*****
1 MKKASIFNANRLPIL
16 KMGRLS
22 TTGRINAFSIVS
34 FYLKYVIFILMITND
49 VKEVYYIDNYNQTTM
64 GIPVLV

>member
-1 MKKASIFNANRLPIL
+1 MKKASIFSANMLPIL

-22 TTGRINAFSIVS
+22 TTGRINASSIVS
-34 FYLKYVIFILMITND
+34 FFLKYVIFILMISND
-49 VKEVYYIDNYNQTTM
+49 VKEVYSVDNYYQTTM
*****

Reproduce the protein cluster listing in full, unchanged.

1 MKKASIFNANRLPIL
16 KMGRLS
22 TTGRINAFSIVS
34 FYLKYVIFILMITND
49 VKEVYYIDNYNQTTM
64 GIPVLV

>member
-1 MKKASIFNANRLPIL
+1 MKKASIFSANMLPIL

-22 TTGRINAFSIVS
+22 TTGRINASSIVS
-34 FYLKYVIFILMITND
+34 FFLKYVIFILMISND
-49 VKEVYYIDNYNQTTM
+49 VKEVYSVDNYYQTTM